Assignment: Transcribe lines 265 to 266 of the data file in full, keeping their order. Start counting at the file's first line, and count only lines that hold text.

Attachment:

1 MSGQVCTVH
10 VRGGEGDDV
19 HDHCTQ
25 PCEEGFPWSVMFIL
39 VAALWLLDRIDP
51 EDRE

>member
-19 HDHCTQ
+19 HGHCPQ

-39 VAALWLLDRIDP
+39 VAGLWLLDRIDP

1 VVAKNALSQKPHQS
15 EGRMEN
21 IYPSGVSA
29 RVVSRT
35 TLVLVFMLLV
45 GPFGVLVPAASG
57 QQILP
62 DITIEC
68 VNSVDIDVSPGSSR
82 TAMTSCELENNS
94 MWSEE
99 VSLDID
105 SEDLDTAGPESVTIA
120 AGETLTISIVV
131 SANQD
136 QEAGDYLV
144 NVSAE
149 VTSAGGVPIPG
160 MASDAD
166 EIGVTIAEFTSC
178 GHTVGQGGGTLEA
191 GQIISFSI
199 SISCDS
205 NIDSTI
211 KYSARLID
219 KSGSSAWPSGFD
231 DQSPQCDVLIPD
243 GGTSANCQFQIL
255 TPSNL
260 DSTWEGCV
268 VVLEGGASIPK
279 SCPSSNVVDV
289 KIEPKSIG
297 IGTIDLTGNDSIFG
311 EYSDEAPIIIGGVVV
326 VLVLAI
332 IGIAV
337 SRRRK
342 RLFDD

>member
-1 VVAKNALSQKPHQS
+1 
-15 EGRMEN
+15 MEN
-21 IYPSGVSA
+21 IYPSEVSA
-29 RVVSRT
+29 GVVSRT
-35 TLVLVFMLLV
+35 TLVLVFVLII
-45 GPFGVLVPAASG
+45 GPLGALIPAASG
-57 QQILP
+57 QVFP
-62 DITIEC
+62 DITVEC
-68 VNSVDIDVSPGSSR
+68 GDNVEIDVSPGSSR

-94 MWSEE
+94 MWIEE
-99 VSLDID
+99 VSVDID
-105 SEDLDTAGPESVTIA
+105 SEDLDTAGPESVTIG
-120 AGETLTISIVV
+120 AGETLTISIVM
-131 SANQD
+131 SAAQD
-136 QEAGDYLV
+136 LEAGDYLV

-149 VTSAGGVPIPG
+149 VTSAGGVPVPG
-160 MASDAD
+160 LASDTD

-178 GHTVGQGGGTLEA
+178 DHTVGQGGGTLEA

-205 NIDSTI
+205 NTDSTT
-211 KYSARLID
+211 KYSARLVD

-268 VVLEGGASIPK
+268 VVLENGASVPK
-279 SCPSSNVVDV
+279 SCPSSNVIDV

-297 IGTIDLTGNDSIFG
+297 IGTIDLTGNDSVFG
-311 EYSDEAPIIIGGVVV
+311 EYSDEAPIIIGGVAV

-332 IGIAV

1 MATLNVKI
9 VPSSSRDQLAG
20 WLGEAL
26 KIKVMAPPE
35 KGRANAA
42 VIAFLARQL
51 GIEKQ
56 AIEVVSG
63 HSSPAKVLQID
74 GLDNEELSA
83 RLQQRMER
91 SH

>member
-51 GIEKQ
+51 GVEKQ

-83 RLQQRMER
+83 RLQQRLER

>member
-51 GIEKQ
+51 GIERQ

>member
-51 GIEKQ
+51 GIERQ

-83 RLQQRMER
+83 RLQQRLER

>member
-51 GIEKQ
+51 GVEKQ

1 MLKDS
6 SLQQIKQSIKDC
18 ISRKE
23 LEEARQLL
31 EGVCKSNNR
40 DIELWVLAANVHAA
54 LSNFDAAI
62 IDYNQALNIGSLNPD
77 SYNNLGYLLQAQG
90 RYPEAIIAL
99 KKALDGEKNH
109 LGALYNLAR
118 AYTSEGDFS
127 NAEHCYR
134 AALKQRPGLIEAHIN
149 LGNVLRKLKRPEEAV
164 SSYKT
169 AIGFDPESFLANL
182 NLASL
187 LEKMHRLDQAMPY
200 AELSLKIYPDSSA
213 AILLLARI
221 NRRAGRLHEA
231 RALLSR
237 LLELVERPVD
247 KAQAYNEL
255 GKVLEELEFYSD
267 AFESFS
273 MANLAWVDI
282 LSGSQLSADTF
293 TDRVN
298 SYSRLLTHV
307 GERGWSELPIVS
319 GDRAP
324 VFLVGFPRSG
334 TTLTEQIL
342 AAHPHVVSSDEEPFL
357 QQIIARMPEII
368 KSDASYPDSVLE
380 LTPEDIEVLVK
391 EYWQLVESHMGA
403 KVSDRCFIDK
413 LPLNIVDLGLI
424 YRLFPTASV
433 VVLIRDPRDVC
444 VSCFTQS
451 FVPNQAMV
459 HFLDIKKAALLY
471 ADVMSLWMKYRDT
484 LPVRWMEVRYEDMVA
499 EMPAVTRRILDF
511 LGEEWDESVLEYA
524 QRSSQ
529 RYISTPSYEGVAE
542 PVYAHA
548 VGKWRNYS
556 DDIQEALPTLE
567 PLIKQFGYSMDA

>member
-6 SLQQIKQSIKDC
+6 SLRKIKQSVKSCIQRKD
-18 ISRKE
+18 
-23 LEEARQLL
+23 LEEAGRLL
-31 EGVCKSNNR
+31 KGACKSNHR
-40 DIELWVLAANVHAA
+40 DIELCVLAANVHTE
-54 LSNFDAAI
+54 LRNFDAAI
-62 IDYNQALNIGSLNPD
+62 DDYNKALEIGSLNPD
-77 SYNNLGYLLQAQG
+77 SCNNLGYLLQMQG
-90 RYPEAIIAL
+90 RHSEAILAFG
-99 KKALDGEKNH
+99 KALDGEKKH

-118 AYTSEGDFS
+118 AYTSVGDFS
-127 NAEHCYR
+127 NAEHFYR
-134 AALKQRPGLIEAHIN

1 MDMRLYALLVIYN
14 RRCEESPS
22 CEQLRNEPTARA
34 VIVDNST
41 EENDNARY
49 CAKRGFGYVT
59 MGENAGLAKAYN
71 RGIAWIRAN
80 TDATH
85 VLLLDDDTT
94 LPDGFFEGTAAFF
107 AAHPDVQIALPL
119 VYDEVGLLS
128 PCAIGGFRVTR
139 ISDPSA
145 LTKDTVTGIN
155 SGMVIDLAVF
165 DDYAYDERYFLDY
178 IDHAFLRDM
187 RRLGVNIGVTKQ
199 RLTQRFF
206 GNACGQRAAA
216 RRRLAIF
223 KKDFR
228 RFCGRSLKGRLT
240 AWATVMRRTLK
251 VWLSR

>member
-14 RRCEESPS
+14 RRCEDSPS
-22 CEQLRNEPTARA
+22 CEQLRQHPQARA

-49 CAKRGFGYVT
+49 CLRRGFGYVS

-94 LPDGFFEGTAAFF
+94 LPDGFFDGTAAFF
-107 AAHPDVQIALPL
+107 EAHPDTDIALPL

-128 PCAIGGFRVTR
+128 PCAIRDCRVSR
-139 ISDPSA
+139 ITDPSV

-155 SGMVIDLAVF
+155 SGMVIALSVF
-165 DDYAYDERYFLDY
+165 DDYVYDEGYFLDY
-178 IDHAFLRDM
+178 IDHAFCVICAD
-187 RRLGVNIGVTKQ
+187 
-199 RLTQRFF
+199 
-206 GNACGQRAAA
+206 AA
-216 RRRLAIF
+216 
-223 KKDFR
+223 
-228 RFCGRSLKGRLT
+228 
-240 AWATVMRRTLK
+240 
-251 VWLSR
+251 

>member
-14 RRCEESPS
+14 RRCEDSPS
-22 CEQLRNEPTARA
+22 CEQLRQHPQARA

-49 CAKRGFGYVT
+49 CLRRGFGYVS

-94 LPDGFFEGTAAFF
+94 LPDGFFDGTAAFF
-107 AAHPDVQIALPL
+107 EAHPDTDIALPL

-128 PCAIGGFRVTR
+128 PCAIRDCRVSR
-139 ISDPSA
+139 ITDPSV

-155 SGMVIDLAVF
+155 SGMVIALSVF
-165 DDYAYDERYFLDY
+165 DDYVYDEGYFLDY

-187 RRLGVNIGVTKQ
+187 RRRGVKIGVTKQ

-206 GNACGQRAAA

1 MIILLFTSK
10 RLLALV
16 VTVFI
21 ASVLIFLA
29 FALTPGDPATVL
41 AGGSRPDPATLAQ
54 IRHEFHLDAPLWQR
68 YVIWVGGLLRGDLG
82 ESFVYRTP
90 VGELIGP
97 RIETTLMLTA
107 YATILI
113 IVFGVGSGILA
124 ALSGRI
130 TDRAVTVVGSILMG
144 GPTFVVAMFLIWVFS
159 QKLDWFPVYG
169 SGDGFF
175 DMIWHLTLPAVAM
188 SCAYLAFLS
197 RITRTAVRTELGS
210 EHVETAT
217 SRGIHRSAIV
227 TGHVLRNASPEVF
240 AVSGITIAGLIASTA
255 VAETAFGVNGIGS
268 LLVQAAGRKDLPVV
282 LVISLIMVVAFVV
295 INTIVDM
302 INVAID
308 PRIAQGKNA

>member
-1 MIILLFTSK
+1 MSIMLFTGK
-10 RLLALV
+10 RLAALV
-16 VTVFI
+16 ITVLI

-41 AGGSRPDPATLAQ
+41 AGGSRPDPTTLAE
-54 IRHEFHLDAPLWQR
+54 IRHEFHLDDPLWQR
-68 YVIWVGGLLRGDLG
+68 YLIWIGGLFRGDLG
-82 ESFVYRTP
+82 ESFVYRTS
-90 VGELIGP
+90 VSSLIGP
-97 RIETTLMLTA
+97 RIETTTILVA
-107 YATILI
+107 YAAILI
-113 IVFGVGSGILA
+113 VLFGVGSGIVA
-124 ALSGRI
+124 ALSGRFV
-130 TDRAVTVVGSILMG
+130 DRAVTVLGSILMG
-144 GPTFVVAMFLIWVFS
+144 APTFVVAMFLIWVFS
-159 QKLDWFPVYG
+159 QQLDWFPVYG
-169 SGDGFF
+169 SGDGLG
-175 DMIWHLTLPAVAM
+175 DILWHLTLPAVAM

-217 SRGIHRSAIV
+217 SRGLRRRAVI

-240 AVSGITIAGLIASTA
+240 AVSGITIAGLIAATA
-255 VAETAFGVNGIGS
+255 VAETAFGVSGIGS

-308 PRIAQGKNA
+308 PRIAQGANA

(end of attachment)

-206 GNACGQRAAA
+206 AA